Monday, November 18, 2013

“If I am not for myself, then who will be for me? And if I am only for myself, then what am I? And if not now, when?” Rabbi Hillel

One of the great things about being involved with Quakers internationally is that you have F/friends all around the world. One side effect of this though is that every time a major disaster happens there's a mad scramble for address lists and googling of maps desperately hoping that everyone you know is safe... it puts a far more personal face on the suffering and makes the news that bit harder to watch. What with the shootings in Nairobi (I'm fairly sure we went past that mall last year, if not it looked very similar but then I guess one shopping mall does look much like another!), bush fires in Australia, the earthquake and now the super typhoon in the Philippines and major tornadoes in the USA it has been a worrying time of late.

Yet again though the wonders of the internet come to the rescue as it is easy for reassurances to be passed along and news shared. So far on all fronts everyone I know directly is at least alive, however several Friends churches are on one of the islands badly hit and without communication so it is a difficult time for those in Manila trying to get news of them. Friends in Bohol have limited electricity, the storms just adding to the chaos of the earthquakes and aftershocks. How much more can their nerves take let alone the infrastructure? My heart goes out to them as they do their bit for the relief work there.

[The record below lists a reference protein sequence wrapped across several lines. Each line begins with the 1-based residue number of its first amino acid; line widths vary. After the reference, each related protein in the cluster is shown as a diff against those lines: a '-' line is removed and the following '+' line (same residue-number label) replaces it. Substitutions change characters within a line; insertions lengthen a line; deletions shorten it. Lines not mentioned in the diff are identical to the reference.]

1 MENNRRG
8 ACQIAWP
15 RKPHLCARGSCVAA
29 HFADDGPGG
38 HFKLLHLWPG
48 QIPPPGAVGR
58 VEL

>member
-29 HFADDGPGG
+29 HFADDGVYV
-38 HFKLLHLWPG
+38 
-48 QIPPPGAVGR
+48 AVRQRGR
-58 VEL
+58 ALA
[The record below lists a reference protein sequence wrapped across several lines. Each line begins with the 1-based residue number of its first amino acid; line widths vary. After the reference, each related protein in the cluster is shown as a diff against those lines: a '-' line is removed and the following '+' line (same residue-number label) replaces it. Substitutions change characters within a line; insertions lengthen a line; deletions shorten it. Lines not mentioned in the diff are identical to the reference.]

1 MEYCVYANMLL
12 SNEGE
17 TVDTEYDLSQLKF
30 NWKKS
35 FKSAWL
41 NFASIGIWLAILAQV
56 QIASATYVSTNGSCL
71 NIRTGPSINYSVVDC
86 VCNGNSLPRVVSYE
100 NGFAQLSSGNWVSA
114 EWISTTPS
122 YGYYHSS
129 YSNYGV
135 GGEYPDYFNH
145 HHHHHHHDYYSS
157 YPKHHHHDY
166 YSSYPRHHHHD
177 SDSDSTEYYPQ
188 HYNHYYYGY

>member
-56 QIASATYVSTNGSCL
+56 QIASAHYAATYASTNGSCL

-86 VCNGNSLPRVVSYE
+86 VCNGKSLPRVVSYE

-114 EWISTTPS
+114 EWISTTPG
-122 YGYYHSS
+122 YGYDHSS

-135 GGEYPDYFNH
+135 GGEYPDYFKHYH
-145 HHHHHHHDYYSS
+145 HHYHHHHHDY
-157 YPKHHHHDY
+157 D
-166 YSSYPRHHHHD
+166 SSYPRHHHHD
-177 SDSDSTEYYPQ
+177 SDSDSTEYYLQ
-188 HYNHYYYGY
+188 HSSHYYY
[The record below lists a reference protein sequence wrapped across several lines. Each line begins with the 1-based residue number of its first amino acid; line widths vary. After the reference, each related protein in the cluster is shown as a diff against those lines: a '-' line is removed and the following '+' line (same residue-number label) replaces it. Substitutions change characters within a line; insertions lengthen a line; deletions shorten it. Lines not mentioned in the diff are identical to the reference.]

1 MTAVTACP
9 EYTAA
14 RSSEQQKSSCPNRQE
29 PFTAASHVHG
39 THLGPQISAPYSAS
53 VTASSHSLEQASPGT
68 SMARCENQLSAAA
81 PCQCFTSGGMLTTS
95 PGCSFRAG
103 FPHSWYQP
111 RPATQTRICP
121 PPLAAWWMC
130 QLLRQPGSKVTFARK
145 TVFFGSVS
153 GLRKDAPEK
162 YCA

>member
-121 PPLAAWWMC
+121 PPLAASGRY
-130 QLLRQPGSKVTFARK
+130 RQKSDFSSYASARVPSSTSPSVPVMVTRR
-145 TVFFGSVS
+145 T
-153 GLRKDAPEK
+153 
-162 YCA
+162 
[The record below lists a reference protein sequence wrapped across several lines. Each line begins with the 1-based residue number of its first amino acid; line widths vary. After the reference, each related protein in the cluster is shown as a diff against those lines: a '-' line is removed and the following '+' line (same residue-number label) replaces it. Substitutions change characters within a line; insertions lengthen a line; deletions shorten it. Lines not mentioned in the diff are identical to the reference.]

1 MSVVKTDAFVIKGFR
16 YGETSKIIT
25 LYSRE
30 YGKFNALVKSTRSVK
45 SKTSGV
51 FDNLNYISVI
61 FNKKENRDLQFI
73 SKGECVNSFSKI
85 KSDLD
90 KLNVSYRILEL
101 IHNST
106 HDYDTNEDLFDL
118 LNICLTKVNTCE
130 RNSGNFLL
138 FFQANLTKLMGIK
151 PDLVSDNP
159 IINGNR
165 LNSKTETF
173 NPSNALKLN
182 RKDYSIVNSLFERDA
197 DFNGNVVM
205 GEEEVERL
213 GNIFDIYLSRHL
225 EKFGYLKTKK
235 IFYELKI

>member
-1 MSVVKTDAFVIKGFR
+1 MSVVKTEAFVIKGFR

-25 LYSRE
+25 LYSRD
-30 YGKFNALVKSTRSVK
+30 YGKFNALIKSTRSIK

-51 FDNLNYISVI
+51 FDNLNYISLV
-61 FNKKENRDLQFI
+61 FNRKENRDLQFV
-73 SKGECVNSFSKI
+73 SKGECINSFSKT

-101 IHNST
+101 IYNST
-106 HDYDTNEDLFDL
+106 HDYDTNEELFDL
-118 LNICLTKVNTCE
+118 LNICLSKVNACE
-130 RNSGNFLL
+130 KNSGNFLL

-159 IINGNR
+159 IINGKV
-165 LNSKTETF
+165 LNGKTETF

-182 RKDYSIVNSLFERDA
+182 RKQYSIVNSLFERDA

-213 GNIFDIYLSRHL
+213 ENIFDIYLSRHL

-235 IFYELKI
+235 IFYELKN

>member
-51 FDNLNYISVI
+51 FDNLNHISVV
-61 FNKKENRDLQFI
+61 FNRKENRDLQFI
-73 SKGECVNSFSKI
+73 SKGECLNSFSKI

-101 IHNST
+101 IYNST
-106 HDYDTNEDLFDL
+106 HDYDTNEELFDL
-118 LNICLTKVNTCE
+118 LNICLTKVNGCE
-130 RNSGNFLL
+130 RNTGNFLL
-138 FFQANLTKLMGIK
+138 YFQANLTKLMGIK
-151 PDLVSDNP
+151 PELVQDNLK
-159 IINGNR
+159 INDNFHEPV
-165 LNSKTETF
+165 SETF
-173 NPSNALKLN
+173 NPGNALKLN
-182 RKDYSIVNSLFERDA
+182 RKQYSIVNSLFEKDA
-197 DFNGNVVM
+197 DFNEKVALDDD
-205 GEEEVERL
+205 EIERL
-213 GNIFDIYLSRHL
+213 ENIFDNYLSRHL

Whilst many of these disasters are caused by the elements and seismic activity the human element in the extent of their damage is frightening. I'm not suggesting human activity is responsible for earthquakes but we are responsible for the buildings and infrastructure we create and how well it withstands the impact, or more to the point doesn't and the resulting loss of life and limb. I don't think anything short of an underground bunker would've survived the typhoons and tornadoes though and living in those permanently would be pretty grim, however there is plenty of evidence around to suggest that our activities are exacerbating changes to our climate. Gareth Morgan has some interesting views on this and backs up Green Party co-leader Russell Norman's speech in parliament which our Govt MPs booed, Yeb Sano himself however put them in their place when he tweeted his thanks to Russell Norman for making the point. As far as Gareth Morgan goes I'm sure plenty C/christians will object to being tarred with the same brush and rightly so, I just hope they speak up and make sure that it is clear that not all people of that faith have their heads in the sand. Given the  recent commitment of five Anglican diocese to divest themselves of self of fossile fuel investments there is hope!

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